What is your response to the Lord’s warnings? We feel convicted by our tendency to seek comfort in this life rather than God’s promises. We may even question our salvation. Is the Lord’s goal to fill you with fear and doubt? No.
Warnings of judgment should drive us to repentance. When Jesus declares “woe is you” we ought to respond like Jeremiah (Isa. 6:5). That is the response of someone who has been called by a Holy God. The recognition of what we deserve is, in part, how God preserves our faith.
Jesus elaborates the final blessing/woe (22, 26). The Golden Rule is placed within a particularly difficult context.
Do to your enemies as you would have them do to you.
Read Luke 6:27-31
The Golden Commandments (27-28)
Jesus clarifies his audience (20, 27). “But” regards subject, not hearers.
- Love (agapé) your enemies.
- Do good to your haters.
- Bless your cursers.
- Pray for your abusers.
Love is not merely something we feel, but something we do while trusting God. Personal retaliation is unchristian.
Before softening the blow, consider how Jesus modeled these commands:
- Jesus showed love to Judas.
- Jesus called Saul to himself.
- Jesus blessed those who crucified him…
- and prayed for their forgiveness (Luke 23:34).
His parable of The Good Samaritan reveals this kind of radical, sacrificial love for our neighbor.
That is how Jesus treated us. Our call is to imitate God’s extravagant love (36). We remain in this world, in order to relate God’s love to the world.
Wright Think of the best thing you can do for the worst person, and go ahead and do it.
From commandments to…
The Golden Examples (29-30)
The disciples’ behavior was to radically depart from the self-centered, hedonistic world. These absolute examples are startling, but not exclusive. We must consider the whole counsel of God’s word.
- Don’t retaliate against insulting abuse: Matt. 5:39; John 18:22-23; Rom. 12:19-21.
- Don’t prevent a thief: Trust God for delayed justice. Vengeance is His.
- Give to every beggar: Did Peter and John fail (Acts 3:3-6)? Related to lending without interest (35; Matt. 5:42). Disciples are called to be generous and compassionate.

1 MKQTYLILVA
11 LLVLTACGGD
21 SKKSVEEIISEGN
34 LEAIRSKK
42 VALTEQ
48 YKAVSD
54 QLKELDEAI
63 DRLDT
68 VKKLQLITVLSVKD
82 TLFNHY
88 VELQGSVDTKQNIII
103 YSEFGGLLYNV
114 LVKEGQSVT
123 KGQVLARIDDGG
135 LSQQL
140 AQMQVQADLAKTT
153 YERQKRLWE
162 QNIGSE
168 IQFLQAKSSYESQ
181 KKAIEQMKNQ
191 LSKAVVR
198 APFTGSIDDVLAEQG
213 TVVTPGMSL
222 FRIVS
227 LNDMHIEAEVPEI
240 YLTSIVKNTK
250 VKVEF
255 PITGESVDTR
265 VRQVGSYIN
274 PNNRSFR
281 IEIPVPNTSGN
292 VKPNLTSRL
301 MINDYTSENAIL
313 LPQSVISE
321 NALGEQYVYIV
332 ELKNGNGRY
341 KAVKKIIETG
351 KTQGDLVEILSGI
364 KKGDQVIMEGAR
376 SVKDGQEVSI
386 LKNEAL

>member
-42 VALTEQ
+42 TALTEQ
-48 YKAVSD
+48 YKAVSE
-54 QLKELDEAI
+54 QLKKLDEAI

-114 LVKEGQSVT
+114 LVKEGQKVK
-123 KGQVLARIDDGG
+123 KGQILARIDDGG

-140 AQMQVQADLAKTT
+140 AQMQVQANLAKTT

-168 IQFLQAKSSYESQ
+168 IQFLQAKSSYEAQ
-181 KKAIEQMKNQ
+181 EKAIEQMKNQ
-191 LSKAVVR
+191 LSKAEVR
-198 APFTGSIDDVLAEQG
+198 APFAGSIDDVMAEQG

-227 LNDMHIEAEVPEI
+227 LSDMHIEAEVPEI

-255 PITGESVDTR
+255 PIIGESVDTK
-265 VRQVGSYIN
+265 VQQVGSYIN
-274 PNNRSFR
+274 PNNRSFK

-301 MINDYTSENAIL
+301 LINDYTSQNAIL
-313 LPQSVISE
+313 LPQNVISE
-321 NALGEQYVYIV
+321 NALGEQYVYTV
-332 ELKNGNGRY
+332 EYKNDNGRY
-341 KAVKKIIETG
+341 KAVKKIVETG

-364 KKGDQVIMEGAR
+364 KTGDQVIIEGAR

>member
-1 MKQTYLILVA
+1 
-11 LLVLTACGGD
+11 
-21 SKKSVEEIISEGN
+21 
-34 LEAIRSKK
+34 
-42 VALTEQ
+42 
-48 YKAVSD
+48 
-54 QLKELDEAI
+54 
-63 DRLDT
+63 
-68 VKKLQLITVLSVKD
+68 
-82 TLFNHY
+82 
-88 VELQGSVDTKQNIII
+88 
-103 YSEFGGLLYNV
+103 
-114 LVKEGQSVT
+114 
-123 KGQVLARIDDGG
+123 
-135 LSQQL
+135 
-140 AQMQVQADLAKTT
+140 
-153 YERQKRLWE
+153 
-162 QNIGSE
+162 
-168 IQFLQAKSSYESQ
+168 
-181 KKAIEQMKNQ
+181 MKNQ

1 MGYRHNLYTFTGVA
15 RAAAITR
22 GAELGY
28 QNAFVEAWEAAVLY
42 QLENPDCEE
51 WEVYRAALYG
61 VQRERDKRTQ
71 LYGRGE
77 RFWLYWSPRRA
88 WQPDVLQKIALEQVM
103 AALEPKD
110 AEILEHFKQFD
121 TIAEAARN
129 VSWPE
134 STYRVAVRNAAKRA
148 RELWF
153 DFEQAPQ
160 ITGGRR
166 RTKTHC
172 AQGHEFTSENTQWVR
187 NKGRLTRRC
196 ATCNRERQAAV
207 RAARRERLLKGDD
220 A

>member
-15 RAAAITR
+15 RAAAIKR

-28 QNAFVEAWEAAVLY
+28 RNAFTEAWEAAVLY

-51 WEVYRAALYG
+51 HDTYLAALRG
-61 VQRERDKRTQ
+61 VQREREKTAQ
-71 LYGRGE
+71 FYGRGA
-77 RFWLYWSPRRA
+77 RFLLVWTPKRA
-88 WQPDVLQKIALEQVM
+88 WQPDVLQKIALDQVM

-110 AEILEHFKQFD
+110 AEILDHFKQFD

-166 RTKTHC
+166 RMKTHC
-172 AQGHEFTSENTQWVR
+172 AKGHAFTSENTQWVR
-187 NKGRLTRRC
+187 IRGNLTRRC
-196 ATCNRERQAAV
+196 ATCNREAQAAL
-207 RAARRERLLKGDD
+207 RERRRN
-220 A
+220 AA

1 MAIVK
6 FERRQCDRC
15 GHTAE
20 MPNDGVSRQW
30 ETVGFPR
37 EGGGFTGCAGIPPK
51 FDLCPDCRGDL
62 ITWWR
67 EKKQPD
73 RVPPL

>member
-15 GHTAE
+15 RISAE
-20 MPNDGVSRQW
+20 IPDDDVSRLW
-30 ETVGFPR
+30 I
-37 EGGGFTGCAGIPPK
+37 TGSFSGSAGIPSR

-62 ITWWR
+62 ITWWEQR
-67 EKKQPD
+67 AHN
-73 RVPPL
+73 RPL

- Don’t demand the return of stolen goods: Bishop Myriel in Les Miserables. Be willing to suffer wrong for the sake of the gospel.
None of this is meant to eliminate accountability (41-42). Nor does it restrict self-preservation and protection of property. However, the idea is that we would love people more than our stuff.
Jesus finally states the principle…
The Golden Rule (31)
The parallel passage in Matt. 7:12 follows Jesus’ teaching of God’s generous response to our asking.
Although, this rule existed in the ancient world (cf. Lev. 19:18), Jesus knows it can only be obeyed through the help of the Holy Spirit (Rom. 7:18).
How is this ethic consistent with the imprecatory psalms? The imprecatory Psalms are judicial rather than personal rules. They represent the actions of a theocracy calling upon the God of justice to mete out his punishment upon those who seek to diminish his glory. The Golden Rule doesn’t eliminate punishment.
Many of us spend most of our thought attempting to shave off the sharp edges of this passage. But, stop and consider the simplicity of Jesus’ words. Could you imagine a world where our common ethic was, Do to your enemies as you would have them do to you.
- The Golden Commandments
- The Golden Examples
- The Golden Rule
Regardless of the exceptions to the rule, we miss Christ’s point if it’s anything other than a strong exhortation to show God’s love to everyone, including our enemies (contrary to what the Pharisees taught).
Who among us can say that we live like this? Praise God we have a Savior who forgives us when we fail.
This passage reveals the generous character of God, which was on full display in the person and work of Jesus Christ. He satisfied the Golden Rule perfectly when we died upon the cross while we were enemies.